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“Women's rights: what have we achieved in the last 20 years?”,“Why Kazakhstan and Belarus are watching Crimea very carefully”, “KZ, Qatar had talks in Doha”, ““Martha Brill Olcott: Will Kazakhstan be Next in Putin’s Reintegration Project?”

March 12 2014, 10:18

cnn. com. Madeleine Albright: Diplomacy still possible in Ukraine, if Putin wants solution- A diplomatic solution to the standoff over Crimea is still possible, former U.S. Secretary of State Madeleine Albright told CNN’s Christiane Amanpour on Tuesday.

theguardian.com. “Women's rights: what have we achieved in the last 20 years?” - This International Women’s Day, rights advocates from the UK to Afghanistan, Fiji to Iran reflect on achievements in gender equality since the seminal Beijing conference in 1995.

washingtonpost.com. “Why Kazakhstan and Belarus are watching Crimea very, very carefully” - For most former Soviet states, the consensus about Russia's overtures in Crimea is very simple: It's bad. Georgia, itself on the receiving end of Russia's military in 2008, isn't too pleased, with President Giorgi Margvelashvili saying Moscow's moves "represent flagrant interference in the internal affairs of the sovereign state […] and pose a threat to Ukraine’s territorial integrity." Estonia's Foreign Ministry said that Russia's actions threatened the "sovereignty and territorial integrity" of Ukraine, while representatives of Lithuania and Latvia have also spoke out to criticize Moscow.

mfa.gov.kz. “Kazakhstan, Qatar had talks in Doha” - Ambassador of Kazakhstan to Qatar Azamat Berdibay met with Chairman of the Advisory Council of Qatar Mohammed bin Mubarak Al-Kholaifi in Doha, the press service of the Foreign Ministry of Kazakhstan reported on March 12.

carnegieendowment.org. “After Crimea: Will Kazakhstan be Next in Putin’s Reintegration Project?” - If unchecked, Russia’s seizure of key objects in Crimea will be the first step in changing the map of Eurasia. Vladimir Putin’s assertion of a need to use military force to protect Russian citizens and the entire “Russian-speaking population” is ominous. It should be read as a warning that Russia’s president wants to reverse what he says are two of the great catastrophes of the twentieth century: the collapse of the Russian Empire and the breakup of the Soviet Union.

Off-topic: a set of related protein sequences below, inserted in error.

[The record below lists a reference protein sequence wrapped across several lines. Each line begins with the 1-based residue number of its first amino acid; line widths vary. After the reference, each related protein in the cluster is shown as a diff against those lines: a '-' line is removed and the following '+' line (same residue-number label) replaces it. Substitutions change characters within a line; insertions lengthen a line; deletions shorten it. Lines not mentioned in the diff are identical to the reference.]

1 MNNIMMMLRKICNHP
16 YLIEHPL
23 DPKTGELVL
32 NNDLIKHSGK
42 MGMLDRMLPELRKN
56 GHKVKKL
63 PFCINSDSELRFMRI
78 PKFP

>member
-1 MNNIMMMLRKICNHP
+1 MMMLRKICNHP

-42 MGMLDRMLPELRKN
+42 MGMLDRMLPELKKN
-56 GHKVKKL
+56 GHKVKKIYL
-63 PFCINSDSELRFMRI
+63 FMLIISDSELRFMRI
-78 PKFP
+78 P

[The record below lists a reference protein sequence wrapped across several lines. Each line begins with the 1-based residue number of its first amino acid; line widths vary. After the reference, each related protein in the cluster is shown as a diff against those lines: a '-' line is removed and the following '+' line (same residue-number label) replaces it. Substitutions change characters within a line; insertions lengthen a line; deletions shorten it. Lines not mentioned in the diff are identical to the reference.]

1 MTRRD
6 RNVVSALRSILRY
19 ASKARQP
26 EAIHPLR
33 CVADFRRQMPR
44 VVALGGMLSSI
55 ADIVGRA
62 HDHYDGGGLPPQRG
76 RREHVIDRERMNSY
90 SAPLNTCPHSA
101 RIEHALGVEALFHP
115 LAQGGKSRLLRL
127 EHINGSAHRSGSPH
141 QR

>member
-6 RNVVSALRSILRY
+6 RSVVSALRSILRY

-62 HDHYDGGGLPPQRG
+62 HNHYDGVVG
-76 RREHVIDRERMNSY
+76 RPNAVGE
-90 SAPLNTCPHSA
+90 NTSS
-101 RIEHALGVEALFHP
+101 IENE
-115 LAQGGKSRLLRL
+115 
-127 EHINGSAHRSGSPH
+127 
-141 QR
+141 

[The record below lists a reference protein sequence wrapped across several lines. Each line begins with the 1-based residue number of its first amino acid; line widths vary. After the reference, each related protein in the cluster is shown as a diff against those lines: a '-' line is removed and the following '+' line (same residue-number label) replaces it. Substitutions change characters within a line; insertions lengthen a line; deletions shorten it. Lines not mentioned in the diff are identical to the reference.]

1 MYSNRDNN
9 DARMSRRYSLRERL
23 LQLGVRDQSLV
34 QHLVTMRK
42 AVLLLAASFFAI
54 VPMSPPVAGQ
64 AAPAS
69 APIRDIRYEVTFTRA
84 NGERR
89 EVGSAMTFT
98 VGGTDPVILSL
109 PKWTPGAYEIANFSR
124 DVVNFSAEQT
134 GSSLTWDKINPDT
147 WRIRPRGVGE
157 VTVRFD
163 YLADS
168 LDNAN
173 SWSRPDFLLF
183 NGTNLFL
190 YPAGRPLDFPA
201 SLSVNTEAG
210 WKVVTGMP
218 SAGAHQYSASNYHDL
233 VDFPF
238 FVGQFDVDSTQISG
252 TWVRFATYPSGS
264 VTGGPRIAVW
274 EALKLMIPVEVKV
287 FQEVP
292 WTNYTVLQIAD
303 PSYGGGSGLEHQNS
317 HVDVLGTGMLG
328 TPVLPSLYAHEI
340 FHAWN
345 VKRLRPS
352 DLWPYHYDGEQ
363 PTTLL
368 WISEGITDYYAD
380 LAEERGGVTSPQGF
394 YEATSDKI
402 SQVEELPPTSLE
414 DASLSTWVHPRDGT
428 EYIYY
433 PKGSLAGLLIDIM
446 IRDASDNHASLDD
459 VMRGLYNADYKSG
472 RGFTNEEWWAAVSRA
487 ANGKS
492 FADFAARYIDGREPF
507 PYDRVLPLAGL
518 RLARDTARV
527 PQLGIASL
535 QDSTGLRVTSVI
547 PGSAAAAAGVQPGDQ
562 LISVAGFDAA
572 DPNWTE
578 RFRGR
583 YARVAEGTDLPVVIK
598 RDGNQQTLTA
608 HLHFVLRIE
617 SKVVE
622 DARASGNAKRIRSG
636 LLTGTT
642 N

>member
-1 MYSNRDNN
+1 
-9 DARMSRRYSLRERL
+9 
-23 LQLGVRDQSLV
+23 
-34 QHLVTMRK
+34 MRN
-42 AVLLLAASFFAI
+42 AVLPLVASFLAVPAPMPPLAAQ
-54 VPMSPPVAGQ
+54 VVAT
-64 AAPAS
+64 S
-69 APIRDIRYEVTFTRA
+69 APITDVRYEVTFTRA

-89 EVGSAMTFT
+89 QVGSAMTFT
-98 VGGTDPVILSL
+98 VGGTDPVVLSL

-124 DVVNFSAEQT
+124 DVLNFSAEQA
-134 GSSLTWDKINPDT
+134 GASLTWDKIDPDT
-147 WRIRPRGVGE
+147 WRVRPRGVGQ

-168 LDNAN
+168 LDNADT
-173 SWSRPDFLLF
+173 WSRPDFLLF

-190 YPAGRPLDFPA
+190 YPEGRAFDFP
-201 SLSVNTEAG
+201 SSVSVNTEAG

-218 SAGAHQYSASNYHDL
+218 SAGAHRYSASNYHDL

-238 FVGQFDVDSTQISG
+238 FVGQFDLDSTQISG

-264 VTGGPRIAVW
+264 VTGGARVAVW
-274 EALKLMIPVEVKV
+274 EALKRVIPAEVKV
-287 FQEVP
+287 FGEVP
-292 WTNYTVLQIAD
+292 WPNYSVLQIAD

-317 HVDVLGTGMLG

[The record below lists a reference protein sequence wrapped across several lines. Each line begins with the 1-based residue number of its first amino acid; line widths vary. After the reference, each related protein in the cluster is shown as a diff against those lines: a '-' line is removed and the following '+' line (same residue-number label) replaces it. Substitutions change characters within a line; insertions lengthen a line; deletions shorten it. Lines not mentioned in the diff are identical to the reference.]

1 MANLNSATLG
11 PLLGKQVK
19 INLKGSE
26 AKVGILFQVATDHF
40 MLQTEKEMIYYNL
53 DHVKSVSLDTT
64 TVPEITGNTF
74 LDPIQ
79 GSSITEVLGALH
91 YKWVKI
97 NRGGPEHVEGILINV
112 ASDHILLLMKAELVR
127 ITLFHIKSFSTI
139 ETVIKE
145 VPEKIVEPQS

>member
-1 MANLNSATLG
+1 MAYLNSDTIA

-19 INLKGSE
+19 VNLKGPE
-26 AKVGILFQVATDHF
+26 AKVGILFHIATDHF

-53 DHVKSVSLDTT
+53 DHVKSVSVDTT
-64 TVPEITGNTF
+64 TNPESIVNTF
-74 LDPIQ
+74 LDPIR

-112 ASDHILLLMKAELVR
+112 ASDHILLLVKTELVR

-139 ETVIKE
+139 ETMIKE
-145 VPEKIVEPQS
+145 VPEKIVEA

Martha Brill Olcott: Ukraine: The Bloody Death of the Post-Soviet State” - For anyone who witnessed the collapse of the U.S.S.R. up close, the message of Maidan is clear: the idea of a “post-Soviet space” with shared values, shared goals, and Russian leadership is now obsolete. No matter what ultimately happens in Ukraine, Russia’s influence in its “neighborhood” will be substantially reduced. Vladimir Putin’s “managed democracy” (read: autocracy) is unworkable in twenty-first century Europe.

app.com.pk. “China’s Tianjin to host int’l conference on Afghanistan in August” - Chinese Foreign Minister Wang Yi said Saturday that China will hold the Foreign Ministerial Conference of the Istanbul Process on Afghanistan in August. “We will send invitations to the Istanbul Process’ 14 member states and 28 supporting parties,” Wang told a press conference on the sidelines of the annual session of the top legislature. “We hope that through the process we can help the parties build consensus, work together to support efforts to complete the triple transitions, and encourage the situation in Afghanistan to move toward lasting peace,” he added. The first one to be held in China, the Fourth Foreign Ministerial Conference of the Istanbul Process on Afghanistan was slated for August in China’s Tianjin.

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